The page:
As a side note, I wonder if Kafka really would find Mr. Neugroschel’s translation excellent. It isn’t that I doubt the latter’s abilities, but if Kafka didn’t even want his work published, what would he think about it being translated and made available to even larger audiences?

Here are some excerpts from the interview with Mr. Neugroschel.

Interview with Joachim Neugroschel

EG Do you read a whole work before translating? Do you translate the words literally?

JN I never read a book before translating it. No reason to. I do not translate the words literally. Only a bad translator would translate literally.

EG In order to not write a literal translation, don't you have to have a sense of an author and their work? How do you capture that uniqueness of an author and transfer it to another language?

JN You don't have to have a sense of the author's work to translate. I read a page and get the style. It is a question of music and rhythm. It is like being an actor. An actor can take on different roles. A translator takes on different roles.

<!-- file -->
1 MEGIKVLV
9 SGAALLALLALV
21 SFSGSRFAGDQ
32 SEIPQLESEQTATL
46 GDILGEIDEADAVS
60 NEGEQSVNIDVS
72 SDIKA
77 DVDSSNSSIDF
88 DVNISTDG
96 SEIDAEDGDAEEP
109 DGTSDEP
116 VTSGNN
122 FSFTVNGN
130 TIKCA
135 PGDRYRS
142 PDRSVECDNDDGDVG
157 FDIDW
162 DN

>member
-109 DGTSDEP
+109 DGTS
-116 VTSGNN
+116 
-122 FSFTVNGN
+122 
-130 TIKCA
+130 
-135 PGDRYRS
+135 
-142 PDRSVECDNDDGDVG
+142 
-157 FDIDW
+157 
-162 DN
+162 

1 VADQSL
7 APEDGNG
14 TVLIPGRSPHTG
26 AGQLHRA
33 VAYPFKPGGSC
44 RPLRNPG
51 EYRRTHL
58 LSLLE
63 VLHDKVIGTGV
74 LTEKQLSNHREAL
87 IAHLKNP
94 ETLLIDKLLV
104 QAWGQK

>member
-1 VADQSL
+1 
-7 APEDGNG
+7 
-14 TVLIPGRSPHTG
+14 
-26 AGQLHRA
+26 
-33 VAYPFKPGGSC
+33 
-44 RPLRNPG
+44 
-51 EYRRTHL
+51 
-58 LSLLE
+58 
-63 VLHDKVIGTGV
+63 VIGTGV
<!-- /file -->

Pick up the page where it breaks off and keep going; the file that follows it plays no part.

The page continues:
EG Does anyone go over your translations before publication?

JN Yes, often a copy editor. One copy editor changed the words spiral crack to spinal crack. If you get hit in a certain way the crack is spiral.

EG How do you recognize a good translation?

JN Just read it. Grammatical blunders are a clue. Example: when it comes to adverbs, first you have place and then time.

“I went to school yesterday.” To school is an adverbial phrase of place. Yesterday is an adverb of time. This is correct usage. A phrase such as, “I'm going tomorrow to school,” is bad grammar. Poor grammar is obvious in bad translations.